But the more I think about it the more I feel that supporting our athletes is the right thing to do. Disagreeing with Russia’s policies and their handling of the games and their human rights record and, indeed, their being picked in the first place, doesn’t mean taking it out on our athletes. I worry about our athletes, about their safety, about the heavy burden on those in the closet and out. It is a brave group that has traveled to Sochi and I think they deserve our cheers, even if the IOC as a whole does not. How the international community puts pressure on Russia after the Olympics–that is the real place where change will occur.

Strawberry Coconut Ice Cream

It’s June in the Northwest which is like the best month EVER. The monsoon season is behind us, the sun is out, flowers are everywhere, farmer’s markets start to fill, and u-pick farms open their gates. We’re huge u-pick fans, and over the years, we’ve developed a lot of tricks. We love picking peaches because they are so easy–reach, pick, and not a lot of prep to freeze. Blueberries are idiot-proof: Pick, rinse, freeze. We also do a lot of cherries.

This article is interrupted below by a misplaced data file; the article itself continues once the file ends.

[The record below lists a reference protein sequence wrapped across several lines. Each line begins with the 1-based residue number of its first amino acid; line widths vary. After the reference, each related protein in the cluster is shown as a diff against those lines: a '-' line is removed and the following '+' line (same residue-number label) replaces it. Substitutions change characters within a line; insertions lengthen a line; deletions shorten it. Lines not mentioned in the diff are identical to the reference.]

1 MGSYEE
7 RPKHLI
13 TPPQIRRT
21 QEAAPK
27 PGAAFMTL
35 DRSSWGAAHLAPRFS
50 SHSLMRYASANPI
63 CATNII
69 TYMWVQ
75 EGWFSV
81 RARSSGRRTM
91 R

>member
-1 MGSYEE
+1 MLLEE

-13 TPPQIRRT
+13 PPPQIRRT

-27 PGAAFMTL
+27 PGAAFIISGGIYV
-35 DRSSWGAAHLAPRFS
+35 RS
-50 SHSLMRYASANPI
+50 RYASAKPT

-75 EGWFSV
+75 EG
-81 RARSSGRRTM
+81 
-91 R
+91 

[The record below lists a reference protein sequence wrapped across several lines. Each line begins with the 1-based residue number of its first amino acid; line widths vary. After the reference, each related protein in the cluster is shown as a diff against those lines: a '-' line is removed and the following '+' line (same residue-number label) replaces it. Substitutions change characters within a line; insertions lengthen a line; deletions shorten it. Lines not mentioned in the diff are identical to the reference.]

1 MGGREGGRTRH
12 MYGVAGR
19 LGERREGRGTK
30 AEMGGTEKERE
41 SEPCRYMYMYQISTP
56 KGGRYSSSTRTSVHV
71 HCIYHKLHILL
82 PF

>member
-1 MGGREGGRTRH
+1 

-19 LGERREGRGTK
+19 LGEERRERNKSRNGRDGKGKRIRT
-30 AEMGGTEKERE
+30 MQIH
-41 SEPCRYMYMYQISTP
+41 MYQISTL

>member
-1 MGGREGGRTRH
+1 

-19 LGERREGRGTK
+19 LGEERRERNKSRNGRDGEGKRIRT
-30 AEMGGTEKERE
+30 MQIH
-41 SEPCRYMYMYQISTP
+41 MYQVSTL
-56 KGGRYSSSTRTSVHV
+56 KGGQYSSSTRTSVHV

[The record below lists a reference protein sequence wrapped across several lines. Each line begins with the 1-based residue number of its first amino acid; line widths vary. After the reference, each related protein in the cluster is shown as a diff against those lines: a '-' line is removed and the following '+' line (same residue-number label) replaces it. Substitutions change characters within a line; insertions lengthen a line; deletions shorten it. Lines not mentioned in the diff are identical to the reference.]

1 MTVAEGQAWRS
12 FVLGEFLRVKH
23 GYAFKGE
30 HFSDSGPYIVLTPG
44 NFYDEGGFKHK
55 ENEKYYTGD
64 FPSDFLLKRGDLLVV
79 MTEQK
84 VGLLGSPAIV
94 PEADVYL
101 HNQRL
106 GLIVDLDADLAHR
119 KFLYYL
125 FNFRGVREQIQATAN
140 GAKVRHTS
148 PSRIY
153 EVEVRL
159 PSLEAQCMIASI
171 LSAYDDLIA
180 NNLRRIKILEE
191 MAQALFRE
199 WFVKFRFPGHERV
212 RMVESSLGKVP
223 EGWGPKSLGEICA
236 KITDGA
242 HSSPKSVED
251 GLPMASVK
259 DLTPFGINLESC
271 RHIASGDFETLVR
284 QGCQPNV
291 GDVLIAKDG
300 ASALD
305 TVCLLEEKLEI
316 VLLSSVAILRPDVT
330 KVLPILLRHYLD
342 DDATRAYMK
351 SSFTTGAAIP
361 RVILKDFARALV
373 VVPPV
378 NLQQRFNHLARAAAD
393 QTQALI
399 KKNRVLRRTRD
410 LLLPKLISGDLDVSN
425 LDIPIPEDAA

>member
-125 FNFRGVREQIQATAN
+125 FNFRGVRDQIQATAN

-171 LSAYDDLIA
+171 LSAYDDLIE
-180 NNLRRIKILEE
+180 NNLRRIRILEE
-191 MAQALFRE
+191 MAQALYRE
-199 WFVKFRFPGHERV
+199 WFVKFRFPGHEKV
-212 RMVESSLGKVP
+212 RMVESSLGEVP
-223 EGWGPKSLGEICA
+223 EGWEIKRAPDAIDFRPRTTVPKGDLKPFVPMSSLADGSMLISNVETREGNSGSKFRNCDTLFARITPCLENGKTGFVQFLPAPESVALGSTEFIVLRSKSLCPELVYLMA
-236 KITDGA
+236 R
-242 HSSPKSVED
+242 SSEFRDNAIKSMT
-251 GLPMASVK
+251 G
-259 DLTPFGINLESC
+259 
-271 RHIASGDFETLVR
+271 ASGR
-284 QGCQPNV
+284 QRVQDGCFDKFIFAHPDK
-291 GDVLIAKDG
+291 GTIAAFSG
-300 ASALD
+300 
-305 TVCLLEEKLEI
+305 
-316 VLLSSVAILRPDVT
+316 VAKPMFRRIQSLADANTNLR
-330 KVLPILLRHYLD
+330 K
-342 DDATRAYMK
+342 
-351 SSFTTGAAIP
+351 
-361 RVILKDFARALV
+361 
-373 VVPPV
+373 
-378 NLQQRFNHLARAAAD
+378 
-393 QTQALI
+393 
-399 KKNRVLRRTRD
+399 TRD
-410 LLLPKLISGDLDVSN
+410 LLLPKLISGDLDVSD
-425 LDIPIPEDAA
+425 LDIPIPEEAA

But there’s something about the first crop of the season: strawberries. They are hard to pick. Messy. Dirty. Back bent, knees in rocks. But there’s also something transcendental about re-communing with the earth this way, getting one’s hands dirty for the first time in months, children with red streaked faces, and the sublime pleasure of perfectly ripe fruit.

Tonight I made something new & ridiculously easy for anyone with access to a strawberry patch or a couple of cheap cartons on sale & with an ice cream freezer. We did it old school in a ice-packed one that we picked up from a yard sale. If you’re using an electric one that takes the bucket from the freezer, you might want to do a smaller batch.


Roughly 8 cups of strawberries or 1 heaping quart basket. Less would work fine too.

1 can Coconut Cream (Trader Joe’s or other unsweetened brand)

2 cups coconut milk

4 egg yolks

3 tablespoons of Stevia (I use Sweet Leaf)or other sweetener to taste.

Pinch of sea salt

Set aside in the fridge 2 cups of sliced strawberries, sweeten if desired–ours were ridiculously sweeten so I just wafted the stevia bottle over.